Possibly, you're an entrepreneur between startups. Or, possibly, you're trying to gain additional skills before you launch your small business.

Whatever your reason, if you're interviewing for a job, you want to land the job. And that process starts with getting noticed by the right people.

Here's a guest post from Ryan Robinson, an entrepreneur and marketer who teaches people how to create meaningful self-employed careers. (His online courses "The Launch While Working Formula" and "Writing a Winning Freelance Proposal" can teach you how to start and grow your own business while working a full-time job.)

Here's Ryan:

When it comes to learning in-demand job skills, you're on the right track. That you're certain of.

Perhaps you're a developer or a web designer, or you're trying your hand at something else entirely. You've worked hard to get to where you are in your career and know your skills give you a leg up in the job market.

But once you're ready, you still have to track down your dream job, grab the company's attention, and make a great first impression before you can even show off your abilities. Plus, you have to overcome the fact many of the best jobs get filled because of personal connections and employee referrals.

So, if your only option is to apply online, how do you manage to get your dream employer to see that you're the best person for the job?

The process starts with one key premise: You must be extremely proactive.

It may seem intrusive at first, but I landed my last two jobs in tech by sending a strategically crafted cold email to the person I thought was the hiring manager for those roles. Both emails opened a dialogue that led to a phone call, an interview, and an offer within about a week. (The same principles apply if you're pitching your freelance services to potential clients.)

But keep in mind it is extremely difficult to stand out in a crowded inbox. Many of us receive hundreds of emails each day. You have a limited amount of time to make a great impression, so if you send a cold email without careful thought and planning, it's highly likely that no one will ever read it.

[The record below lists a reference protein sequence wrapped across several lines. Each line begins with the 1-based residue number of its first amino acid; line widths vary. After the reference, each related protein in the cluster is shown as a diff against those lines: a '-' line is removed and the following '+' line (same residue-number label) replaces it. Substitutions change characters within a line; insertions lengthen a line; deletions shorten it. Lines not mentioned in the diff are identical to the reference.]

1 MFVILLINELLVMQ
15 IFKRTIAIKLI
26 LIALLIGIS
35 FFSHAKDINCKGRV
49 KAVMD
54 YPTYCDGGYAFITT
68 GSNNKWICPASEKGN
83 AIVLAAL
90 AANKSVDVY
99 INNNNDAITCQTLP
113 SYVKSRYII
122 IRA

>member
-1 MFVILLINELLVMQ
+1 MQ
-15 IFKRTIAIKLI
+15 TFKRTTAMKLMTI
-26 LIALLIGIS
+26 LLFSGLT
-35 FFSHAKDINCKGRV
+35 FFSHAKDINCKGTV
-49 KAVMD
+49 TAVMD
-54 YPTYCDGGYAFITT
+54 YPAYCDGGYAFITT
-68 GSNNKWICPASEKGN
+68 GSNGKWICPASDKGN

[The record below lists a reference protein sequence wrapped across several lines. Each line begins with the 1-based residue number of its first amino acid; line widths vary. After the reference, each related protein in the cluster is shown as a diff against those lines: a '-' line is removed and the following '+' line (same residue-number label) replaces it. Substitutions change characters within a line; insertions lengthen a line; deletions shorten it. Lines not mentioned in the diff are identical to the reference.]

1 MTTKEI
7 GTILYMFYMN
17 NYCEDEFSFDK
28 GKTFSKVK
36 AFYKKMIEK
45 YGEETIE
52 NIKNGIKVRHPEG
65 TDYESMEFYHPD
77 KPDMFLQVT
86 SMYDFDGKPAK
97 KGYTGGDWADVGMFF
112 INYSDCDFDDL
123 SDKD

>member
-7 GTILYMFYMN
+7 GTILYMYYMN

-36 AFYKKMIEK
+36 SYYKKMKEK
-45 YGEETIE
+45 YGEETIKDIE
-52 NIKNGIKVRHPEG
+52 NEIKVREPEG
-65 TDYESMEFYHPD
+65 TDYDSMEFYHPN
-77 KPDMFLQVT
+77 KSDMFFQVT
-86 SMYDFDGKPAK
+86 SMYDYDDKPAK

Here are my six tried-and-true steps to writing cold emails that will make a standout first impression and get you the interview you want:

1. Research the Best Person to Cold Email

The first mistake you can make when gunning for a new job is applying directly on the company's career page, or sending your cold email to a generic address (unless you've already ruled out the possibility of direct contact). Your goal is to make an incredible first impression. Crossing your fingers and hoping that your email will end up in the inbox of the appropriate decision maker is hardly proactive.

Start by doing some research. In particular, you need to determine who makes the decisions about hiring for this specific role. It's OK if you take a best guess or find someone who appears to be in a slightly senior role in the same department at the company. This person could be the head of a particular department, a senior manager, or even someone who is in a similar role and may be able to route your query to the right person.

LinkedIn is a great starting point for browsing potential contacts by searching for people by keyword, at the company you're targeting for a job. From here, you'll have a targeted list of potential people you can reach out to.